With simultaneous support for both 2.4-GHz and 5-GHz radios, the Cisco Aironet 1200 Series product also preserves existing IEEE 802.11b investments and provides a migration path to both the new IEEE 802.11a and the IEEE 802.11g standards.

Both the 802.11a and 802.11g standards have data transmission rates of up to 54 Mbps, a five-fold increase on the 11 Mbps data rate of the 802.11b standard. 802.11a offers eight distinct channels, compared to 802.11b's three channels, and is immune to interference from devices that operate in the 2.4-GHz band, such as cordless phones, microwave ovens, and other 802.11b WLANs. 802.11a, however, is not compatible with 802.11b devices.

IEEE 802.11g provides the benefit of backward compatibility with 802.11b equipment, preserving users' investment in their existing WLAN infrastructure. However, because 802.11g is limited to the same three channels as 802.11b, scalability may become a factor as WLAN user density increases.

SACL is not considering using the 802.11A (5 Ghz Spectrum) standard and will wait until the 802.11G(2.4GHz) is released to make the most of the 54-Mb throughput with backward compatibility with SACL's existing 802.11b clients, according to Lewis.

"Additionally, a wireless bridge network covers the whole airport and is used for VoIP wireless for our emergency services," says Lewis. "An emergency vehicle has telephones connected to a directional Yagi antenna that is tuned to the antennas on the main buildings. The service covers the entire airport," Lewis explains. But because the mobile telephone system could get overloaded in an emergency, "the VoIP wireless is one of the alternative means of communication," he says.

Cisco Aironet wireless bridges operate in the 2.4-GHz band. As a result, their range and performance are not affected by physical barriers such as large buildings or aircraft, or by inclement weather.

The choice of Cisco Aironet technology for Sydney Airport's WLAN was driven by two factors, according to Lewis. "First was our experience with the Cisco Aironet wireless bridges for emergency VoIP wireless. Products from other wireless suppliers had been tested but did not perform as well as the Cisco equipment. Since the installation of over one hundred access points, virtually no problems have been experienced."

The second factor in choosing to work with Cisco was SACL's relationship with the networking technology company over the past several years. "From the first implementation of ATM to the present wireless network, Cisco has provided SACL with excellent service in both sales and technical support," Lewis explains.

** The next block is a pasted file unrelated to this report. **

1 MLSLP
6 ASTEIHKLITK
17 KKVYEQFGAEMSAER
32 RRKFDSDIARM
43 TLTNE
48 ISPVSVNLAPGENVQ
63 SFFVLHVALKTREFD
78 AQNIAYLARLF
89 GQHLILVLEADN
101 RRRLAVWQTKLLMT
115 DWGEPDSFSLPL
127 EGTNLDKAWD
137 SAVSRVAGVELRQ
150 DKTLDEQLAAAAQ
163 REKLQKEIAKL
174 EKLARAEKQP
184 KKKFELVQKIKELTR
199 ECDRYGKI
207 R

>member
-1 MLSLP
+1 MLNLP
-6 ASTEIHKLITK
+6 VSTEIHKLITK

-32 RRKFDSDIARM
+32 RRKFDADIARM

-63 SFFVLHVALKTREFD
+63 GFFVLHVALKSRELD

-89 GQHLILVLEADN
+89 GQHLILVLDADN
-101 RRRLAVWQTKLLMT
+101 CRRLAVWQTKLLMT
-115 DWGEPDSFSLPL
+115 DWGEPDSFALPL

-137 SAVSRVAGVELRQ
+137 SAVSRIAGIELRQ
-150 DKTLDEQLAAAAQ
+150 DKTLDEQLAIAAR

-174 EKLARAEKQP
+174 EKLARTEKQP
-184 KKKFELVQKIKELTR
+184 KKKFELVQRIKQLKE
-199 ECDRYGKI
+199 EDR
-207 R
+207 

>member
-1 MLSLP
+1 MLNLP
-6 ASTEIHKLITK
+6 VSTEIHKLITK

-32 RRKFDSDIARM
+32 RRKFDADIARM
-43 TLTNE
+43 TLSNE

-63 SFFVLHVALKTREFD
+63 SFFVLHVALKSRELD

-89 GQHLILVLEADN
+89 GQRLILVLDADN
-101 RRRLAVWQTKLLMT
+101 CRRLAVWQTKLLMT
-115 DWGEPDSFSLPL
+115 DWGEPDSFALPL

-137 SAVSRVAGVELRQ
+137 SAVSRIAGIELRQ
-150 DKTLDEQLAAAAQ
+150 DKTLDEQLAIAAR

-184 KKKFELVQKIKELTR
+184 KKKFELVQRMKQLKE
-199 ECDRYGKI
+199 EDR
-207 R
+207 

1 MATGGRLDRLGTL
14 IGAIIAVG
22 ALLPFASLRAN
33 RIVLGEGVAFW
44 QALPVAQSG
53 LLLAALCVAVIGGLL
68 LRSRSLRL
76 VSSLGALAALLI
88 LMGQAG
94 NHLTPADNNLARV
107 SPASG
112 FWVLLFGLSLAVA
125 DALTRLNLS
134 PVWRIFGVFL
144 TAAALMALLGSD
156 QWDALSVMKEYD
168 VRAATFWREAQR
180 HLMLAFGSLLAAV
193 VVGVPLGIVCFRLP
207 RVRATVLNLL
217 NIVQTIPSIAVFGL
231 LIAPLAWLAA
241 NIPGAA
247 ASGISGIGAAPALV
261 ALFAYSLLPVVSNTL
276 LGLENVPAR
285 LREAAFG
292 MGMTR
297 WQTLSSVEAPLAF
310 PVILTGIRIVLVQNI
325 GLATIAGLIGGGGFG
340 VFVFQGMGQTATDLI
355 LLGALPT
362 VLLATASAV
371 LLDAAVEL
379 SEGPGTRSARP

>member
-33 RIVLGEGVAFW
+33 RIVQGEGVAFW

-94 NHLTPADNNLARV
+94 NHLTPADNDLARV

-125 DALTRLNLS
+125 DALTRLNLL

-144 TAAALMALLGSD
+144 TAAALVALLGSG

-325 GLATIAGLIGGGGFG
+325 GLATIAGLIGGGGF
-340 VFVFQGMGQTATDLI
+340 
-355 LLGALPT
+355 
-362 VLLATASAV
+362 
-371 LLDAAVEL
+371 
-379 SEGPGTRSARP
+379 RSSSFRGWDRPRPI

Results

SACL uses wireless for maintenance management, enabling staff to track and complete maintenance jobs in the field, receive notification of new jobs as they arise, and eliminate the associated paperwork. "Wireless provides the mobility for our maintenance team and enhances productivity," Lewis explains.

The management software used at the airport is MAXIMO, a maintenance management tool developed by MRO Software. MAXIMO works with the Sycho Smart Software package to integrate the airport staff's handheld hardware (personal digital assistants, or PDAs) to MAXIMO.

Cisco wireless technology is also used to help in managing aircraft on the airport's taxiways. Specially developed software is used to measure aircraft deviation off the center line on taxiways. This data is then transmitted by wireless to a central database for analysis and use in planning; the data is reported to regulatory agencies as well.

Sydney Airport's WLAN is also available to retail tenants. One retail vendor at the airport is currently using the WLAN to manage stock, and SACL is negotiating with a number of others. Additionally, beginning in late 2003, Sydney Airport's WLAN will be used for baggage reconciliation. This will allow the airlines to match the bag to the passenger and provide quicker access to the bag in the hold of the plane should a passenger not board the aircraft, which would require the bag to be removed from the hold.

Next Steps

Sydney Airport's WLAN will be available to the traveling public as of August 2003. Sydney Airport is negotiating with several wireless Internet service providers (ISPs) to provide Internet access to areas in the arrival and departure lounges, retail outlets, and restaurants. Because SACL owns the infrastructure, the company will collect revenue based on a revenue sharing agreement with the ISP.

The common wireless infrastructure will deliver consistent wireless connectivity to passengers moving between different zones and among different providers at Sydney Airport, which will prevent the annoyance of dropped reception. Passengers will be able to check and send e-mail, access documents, and remain productive during layovers. It will also make it possible for business travelers to use their companies' virtual private network (VPN) clients.

With ISP wireless Internet access, Sydney Airport's Web page with Airport Village information will be the home page to the public, and will provide links to the various ISPs. Airport Village is a Sydney Airport commercial service providing services in retail and travel.

Sydney Airport administrators are actively investigating further uses for its WLAN. One area of special interest—particularly in the post-September 11 environment—is security. The unified wireless network can play a pivotal role, facilitating the mobilization of security forces quickly throughout the entire airport. Sydney Airport is developing a pilot program that would provide VoIP handheld telephones to duty officers for this and related kinds of purposes. "Should the wireless telephones be successful, Sydney Airport will realize considerable savings in mobile telephone costs," Lewis says.

Sydney Airport

  • Opened in 1920
  • Purchased by Southern Cross Airports Corporation in June 2002
  • Australia's busiest international and domestic airport
  • Passenger terminals: 34 international aircraft gates, 36 domestic aircraft gates
  • Commercial terminals: three international and two domestic
  • One of the area's major employers, providing 60,000 jobs
  • Generates approximately A
  • 6.5 billion in economic benefits to the Sydney region
  • International visitors through the airport spend more than A$2.5 billion annually in the Sydney area alone
  • Requires services of 600 businesses and organizations to meet needs of airport users
  • Served 23.2 million passengers— 36 percent international, 58 percent domestic, 6 percent regional between 1999 and 2000
  • 254,729 aircraft movements (2002)
  • Revenue of more than A$454 million (2002)
  • Earnings before interest and taxes (EBIT) of more than A$215.1 million (2002)
"From the first implementation of ATM to the present wireless network, Cisco has provided SACL with excellent service in both sales and technical support."

—Russ Lewis, Chief Information Officer, SACL